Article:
Sunday, May 22, 2011

52 Week Food Storage - Week #21

Week # 21: 25 lbs White Beans

White Beans:

Similar to other beans, the common bean is high in starch, protein and dietary fiber and is an excellent source of iron, potassium, selenium, molybdenum, thiamine, vitamin B6, and folic acid. The small, white navy bean, also called pea bean or haricot, is particularly popular in Britain and the US, featured in such dishes as baked beans and even pies, as well as in various soups

Kinds of White Beans: (Navy bean varieties include)
* Great northern beans
* Rainy River
* Robust
* Michelite
* Sanilac
Other white beans are Cannellini (a quite popular variety in Central and Southern Italy) and Great Northern.

Dry beans will keep indefinitely if stored in a cool, dry place, but as time passes, their nutritive value and flavor degrade and cooking times lengthen.
  • Store in cool, dry area.
  • After opening, store the dried beans in an airtight container or place original package in a resealable plastic bag.
  • Storage time shown is for best quality only — after that, the beans’ texture, color or flavor may change, but in most cases, they will still be safe to consume if they have been stored properly.
  • If beans develop an off odor, flavor or appearance, they should be discarded.
  • “Best By,” “Best if Used By,” and “Use By” dates on commercially packaged foods sold in the United States represent the manufacturer’s estimate of how long the product will remain at peak quality — in most cases, the beans will still be safe to consume after that date, as long they have been stored properly and the package is not damaged.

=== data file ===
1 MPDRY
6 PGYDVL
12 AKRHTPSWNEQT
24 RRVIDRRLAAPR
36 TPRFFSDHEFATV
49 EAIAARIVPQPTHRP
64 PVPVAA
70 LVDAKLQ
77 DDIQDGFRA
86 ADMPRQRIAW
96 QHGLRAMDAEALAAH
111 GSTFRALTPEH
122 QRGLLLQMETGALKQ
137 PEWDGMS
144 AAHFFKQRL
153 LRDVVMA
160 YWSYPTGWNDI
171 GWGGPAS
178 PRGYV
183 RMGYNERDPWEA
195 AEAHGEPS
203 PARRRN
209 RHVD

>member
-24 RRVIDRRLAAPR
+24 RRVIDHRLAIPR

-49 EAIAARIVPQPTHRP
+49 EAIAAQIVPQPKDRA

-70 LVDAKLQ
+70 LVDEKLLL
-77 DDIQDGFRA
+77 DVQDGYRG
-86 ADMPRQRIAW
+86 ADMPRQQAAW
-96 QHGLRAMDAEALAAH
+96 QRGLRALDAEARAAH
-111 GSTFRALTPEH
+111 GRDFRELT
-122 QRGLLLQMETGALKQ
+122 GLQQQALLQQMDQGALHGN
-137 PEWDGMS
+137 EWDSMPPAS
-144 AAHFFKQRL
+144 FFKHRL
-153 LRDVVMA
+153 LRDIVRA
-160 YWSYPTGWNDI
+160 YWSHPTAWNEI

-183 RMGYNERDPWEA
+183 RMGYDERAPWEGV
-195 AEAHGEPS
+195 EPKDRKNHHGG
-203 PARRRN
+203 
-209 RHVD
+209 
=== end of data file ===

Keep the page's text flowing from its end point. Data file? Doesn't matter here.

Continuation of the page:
Dried beans are almost always cooked by boiling, often after having been soaked for several hours. While the soaking is not strictly necessary, it shortens cooking time and results in more evenly textured beans. In addition, discarding one or more batches of soaking water leaches out hard-to-digest complex sugars that can cause flatulence, though those who eat beans regularly rarely have difficulties with flatulence as intestinal microbes adjust. There are several methods including overnight soaking, and the power soak method, which is to boil beans for three minutes, then set them aside for 2-4 hours, then drain and discard the water and proceed with cooking. Common beans take longer to cook than most pulses: cooking times vary from one to four hours but are substantially reduced with pressure cooking.

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